Quantcast
Environmental News for a Healthier Planet and Life

Help Support EcoWatch

Koch Brothers-Owned Company Coats Chicago Homes With Petcoke Dust, Accused of Clean Air Act Violation

Energy

Chicagoans have long desired action against the owners of the piles of petcoke on the Southeast Side, and this week they finally got it.

The U.S. Environmental Protection Agency announced that KCBX Terminals Co. violated the Clean Air Act earlier this year, based on dust-wipe samples taken from homes in the neighborhood adjacent to to the Koch Brothers-controlled facility. Wind has long blown dust from mounts of petroleum coke, coating the sides of homes. It's the exact reasons residents expressed anger at Mayor Rahm Emanuel and city council earlier this year when he proposed loophole-ridden regulations regarding petcoke storage.

Mounds of petroleum coke have been blowing in the direction of residents in Southeast Chicago. Photo credit: Alibaba.com

"We knew the dust was coming from their sites," Peggy Salazar, executive director of the Southeast Environmental Task Force, told the Chicago Tribune. "What they've been saying just isn't true."

A company spokesman told the publication that it would review the EPA notice. The company has increased shipments of petcoke from refineries that have shifted to tar sands oil which led to the samples taken five times between February and May.

However, the company previously argued that it had spent a combined $30 million on storage terminal upgrades, such as large sprinklers that adjustable based on wind speed and direction to pack down dust. Also, KCBX says it hired an environmental consultant to test soil samples on properties near the plant.

Five days before the EPA began its sampling, a company site manager told area residents in a letter that the consultant found "no unusual levels of dust particles associated with petcoke or coal" nearby. However, the residents themselves have the evidence on their homes and have been breathing it in.

"The piles are still here," Salazar said. "We feel like all of our complaints are for naught."

——–

YOU ALSO MIGHT LIKE

Chicago’s Proposed Petcoke Regulations Full of Loopholes

A Look at the Sustainable Chicago Restaurant That Recycled and Composted Everything for 2 Years

——–

EcoWatch Daily Newsletter

The Anderson Community Group. Left to right, Caroline Laur, Anita Foust, the Rev. Bryon Shoffner, and Bill Compton, came together to fight for environmental justice in their community. Anderson Community Group

By Isabella Garcia

On Thanksgiving Day 2019, right after Caroline Laur had finished giving thanks for her home, a neighbor at church told her that a company had submitted permit requests to build an asphalt plant in their community. The plans indicated the plant would be 250 feet from Laur's backdoor.

Read More Show Less
Berber woman cooks traditional flatbread using an earthen oven in her mud-walled village home located near the historic village of Ait Benhaddou in Morocco, Africa on Jan. 4, 2016. Creative Touch Imaging Ltd. /NurPhoto / Getty Images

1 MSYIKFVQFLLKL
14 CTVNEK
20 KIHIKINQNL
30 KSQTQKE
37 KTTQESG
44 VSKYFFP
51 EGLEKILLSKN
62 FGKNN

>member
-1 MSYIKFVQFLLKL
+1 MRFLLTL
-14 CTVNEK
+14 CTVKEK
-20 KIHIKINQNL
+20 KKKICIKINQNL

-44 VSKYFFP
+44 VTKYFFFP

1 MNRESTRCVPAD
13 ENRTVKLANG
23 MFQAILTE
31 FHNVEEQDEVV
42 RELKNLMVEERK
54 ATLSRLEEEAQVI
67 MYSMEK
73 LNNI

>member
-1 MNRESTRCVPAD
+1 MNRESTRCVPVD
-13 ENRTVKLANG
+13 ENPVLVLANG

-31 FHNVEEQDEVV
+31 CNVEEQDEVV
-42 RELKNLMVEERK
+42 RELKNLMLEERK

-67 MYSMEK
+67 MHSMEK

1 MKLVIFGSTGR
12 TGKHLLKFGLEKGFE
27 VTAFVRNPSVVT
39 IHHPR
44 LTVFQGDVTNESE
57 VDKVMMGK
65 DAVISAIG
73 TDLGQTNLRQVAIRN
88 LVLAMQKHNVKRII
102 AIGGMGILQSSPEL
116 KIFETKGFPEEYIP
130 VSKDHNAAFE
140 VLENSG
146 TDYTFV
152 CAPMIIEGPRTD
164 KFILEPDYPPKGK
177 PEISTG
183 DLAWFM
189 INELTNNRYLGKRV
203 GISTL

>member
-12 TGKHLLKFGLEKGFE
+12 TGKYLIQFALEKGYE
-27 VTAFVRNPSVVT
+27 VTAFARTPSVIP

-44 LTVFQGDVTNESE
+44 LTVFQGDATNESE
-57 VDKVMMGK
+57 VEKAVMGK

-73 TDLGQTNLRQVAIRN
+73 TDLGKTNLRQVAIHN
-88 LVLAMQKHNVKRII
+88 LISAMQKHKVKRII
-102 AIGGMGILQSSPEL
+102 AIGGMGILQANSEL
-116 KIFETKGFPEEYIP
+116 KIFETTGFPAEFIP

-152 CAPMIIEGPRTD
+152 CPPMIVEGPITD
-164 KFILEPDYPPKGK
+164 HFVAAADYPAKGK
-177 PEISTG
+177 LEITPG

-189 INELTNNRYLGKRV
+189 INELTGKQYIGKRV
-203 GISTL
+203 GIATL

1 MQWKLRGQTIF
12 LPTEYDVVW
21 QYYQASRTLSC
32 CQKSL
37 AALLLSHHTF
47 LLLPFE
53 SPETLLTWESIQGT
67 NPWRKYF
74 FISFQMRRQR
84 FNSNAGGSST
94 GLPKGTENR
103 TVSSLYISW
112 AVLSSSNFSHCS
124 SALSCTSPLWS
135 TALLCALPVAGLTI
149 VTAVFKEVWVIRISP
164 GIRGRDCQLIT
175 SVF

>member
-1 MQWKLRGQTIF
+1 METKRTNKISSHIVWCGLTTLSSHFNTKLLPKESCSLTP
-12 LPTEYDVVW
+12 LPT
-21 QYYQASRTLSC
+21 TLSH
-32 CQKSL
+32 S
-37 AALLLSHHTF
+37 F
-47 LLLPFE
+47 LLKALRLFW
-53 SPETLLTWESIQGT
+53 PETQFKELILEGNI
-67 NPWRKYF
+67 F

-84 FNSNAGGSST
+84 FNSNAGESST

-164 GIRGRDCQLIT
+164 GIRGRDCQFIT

By Danielle Nierenberg and Jason Flatt

The world's Indigenous Peoples face severe and disproportionate rates of food insecurity. While Indigenous Peoples comprise 5 percent of the world's population, they account for 15 percent of the world's poor, according to the World Health Organization.

Read More Show Less
Danny Choo / CC BY-SA 2.0

By Olivia Sullivan

One of the many unfortunate outcomes of the coronavirus pandemic has been the quick and obvious increase in single-use plastic products. After COVID-19 arrived in the United States, many grocery stores prohibited customers from using reusable bags, coffee shops banned reusable mugs, and takeout food with plastic forks and knives became the new normal.

Read More Show Less
A mostly empty 110 freeway toward downtown Los Angeles, California on April 28, 2020. Robert Gauthier / Los Angeles Times via Getty Images

The shelter in place orders that brought clean skies to some of the world's most polluted cities and saw greenhouse gas emissions plummet were just a temporary relief that provided an illusory benefit to the long-term consequences of the climate crisis. According to new research, the COVID-19 lockdowns will have a "neglible" impact on global warming, as Newshub in New Zealand reported.

Read More Show Less
Centrosaurus apertus was a plant-eating, single-horned dinosaur that lived 76 to 77 million years ago. Sergey Krasovskiy / Stocktrek Images / Getty Images

Scientists have discovered and diagnosed the first instance of malignant cancer in a dinosaur, and they did so by using modern medical techniques. They published their results earlier this week in The Lancet Oncology.

Read More Show Less
Parks keep people happy in times of global crisis, economic shutdown and public anger. NPS

By Joe Roman and Taylor Ricketts

The COVID-19 pandemic in the United States is the deepest and longest period of malaise in a dozen years. Our colleagues at the University of Vermont have concluded this by analyzing posts on Twitter. The Vermont Complex Systems Center studies 50 million tweets a day, scoring the "happiness" of people's words to monitor the national mood. That mood today is at its lowest point since 2008 when they started this project.

Read More Show Less

Trending

The ubiquity of guns and bullets poses environmental risks. Contaminants in bullets include lead, copper, zinc, antimony and mercury. gorancakmazovic / iStock / Getty Images Plus

New York State Attorney General Letitia James announced Thursday that she will attempt to dismantle the National Rifle Association (NRA), arguing that years of corruption and mismanagement warrant the dissolution of the activist organization, as CNN reported.

Read More Show Less